I’m not sure I can do Sarah Clarkson’s new book justice. Not only is it impossible to summarize its rich, resounding themes in one blog post, but This Beautiful Truth also came to me at a time when I was “a thundercloud of a soul” (as Sarah describes herself at one point in her own life). That’s partly why I delayed this review a couple of weeks ago: I realized that some of my ideas about it were colored by the fact that I wasn’t in the best headspace this summer when I first read it. I needed to have some serious conversations with myself before I tried to write about such a complex, challenging book.
So I’ve spent the last two weeks studying it more closely. My brain and heart are much clearer and far lighter than they were when I first read it, so it’s been good to sit quietly with its message, weigh it against Scripture, and decide what I really think about it. As a result, I’m finally able to give This Beautiful Truth a proper review.
In many ways, this is actually two books packed into one. In Part One, Sarah Clarkson tells the story of how God’s goodness, truth, and beauty invaded her life. Part Two is her theological defense of the daily, yearly, and lifelong impacts of beauty, and why it’s so necessary if we’re to live a truly abundant, sacramental life. Both sections are beautifully written. Sarah’s prose is poetic and powerful, and she boldly proclaims the importance of celebration, imagination, story, and love in the life of individual Christians as well as the Church as a whole.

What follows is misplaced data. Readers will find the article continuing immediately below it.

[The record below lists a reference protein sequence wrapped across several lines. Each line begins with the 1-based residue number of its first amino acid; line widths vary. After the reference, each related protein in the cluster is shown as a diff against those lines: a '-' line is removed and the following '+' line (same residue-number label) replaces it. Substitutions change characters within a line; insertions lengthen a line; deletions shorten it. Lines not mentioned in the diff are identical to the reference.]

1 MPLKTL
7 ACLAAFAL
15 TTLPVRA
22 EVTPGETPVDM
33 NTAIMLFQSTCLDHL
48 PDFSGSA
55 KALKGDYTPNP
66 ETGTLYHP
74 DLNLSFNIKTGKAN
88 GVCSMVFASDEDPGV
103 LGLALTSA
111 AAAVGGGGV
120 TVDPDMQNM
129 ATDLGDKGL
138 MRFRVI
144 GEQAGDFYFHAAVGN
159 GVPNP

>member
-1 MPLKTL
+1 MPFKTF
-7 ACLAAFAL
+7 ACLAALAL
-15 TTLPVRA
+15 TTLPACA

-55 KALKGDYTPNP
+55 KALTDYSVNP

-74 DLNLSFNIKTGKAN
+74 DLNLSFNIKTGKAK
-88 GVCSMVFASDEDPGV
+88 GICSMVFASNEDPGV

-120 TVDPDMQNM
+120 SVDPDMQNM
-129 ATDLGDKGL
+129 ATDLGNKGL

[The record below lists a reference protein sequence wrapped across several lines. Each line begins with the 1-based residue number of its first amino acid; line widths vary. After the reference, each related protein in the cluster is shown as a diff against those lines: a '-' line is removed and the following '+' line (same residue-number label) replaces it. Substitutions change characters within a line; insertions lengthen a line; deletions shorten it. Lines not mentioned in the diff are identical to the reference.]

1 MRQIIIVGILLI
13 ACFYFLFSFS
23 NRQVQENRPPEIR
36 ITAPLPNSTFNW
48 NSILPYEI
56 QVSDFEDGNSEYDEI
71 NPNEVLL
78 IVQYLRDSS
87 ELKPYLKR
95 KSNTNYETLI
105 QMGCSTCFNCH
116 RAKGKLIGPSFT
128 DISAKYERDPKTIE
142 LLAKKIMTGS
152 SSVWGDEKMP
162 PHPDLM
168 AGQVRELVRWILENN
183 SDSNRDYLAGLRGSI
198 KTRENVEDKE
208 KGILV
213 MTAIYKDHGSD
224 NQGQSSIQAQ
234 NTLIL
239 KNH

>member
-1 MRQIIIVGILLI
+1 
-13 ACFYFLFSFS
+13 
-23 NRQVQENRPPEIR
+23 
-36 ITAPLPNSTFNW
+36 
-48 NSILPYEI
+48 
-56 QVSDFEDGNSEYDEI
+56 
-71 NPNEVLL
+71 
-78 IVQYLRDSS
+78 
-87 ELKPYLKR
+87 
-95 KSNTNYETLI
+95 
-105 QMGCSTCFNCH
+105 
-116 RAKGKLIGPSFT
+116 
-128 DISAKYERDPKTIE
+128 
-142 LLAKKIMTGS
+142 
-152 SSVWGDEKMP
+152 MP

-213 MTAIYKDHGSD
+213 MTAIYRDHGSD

Part One, however, was the part I wrestled with the most–not necessarily because I disagreed with Sarah, but because I was walking through much of what she was describing.
Sarah’s story is heavily influenced by her teenage diagnosis with OCD. For much of her life, she’s wrestled with dark, terrifying thought patterns so overwhelming, they’ve often left her paralyzed with fear. I’ve never suffered mental illness myself, but I have seen it up close and personal, and it’s given me a deeper sympathy for those who bear this cross. Nevertheless, I still found myself relating, in ways I never expected, to Sarah’s feelings of isolation, weariness, and anger. I’ve felt the same things for much of 2021–and when This Beautiful Truth revealed that to me, I was mad about it.
For my new readers who may not know, I should mention here that I suffered a major physical injury back in February: I slipped on our ice-covered driveway and shattered my right elbow. I’ve regained far more mobility and strength than the doctors and therapists ever expected, and I’m so grateful for that! But it was a life-altering injury, and the emotional/spiritual fallout has been as hard as the physical recovery.
So when Sarah described raw moments of wild sobbing and screaming at God on a Colorado mountain, I found myself crying bitterly over the pages. When she talked about how “grief suspends things you could count on…and the whole of you waits to see what parts of you will crash, and what will fall to the ground still whole”–I felt that.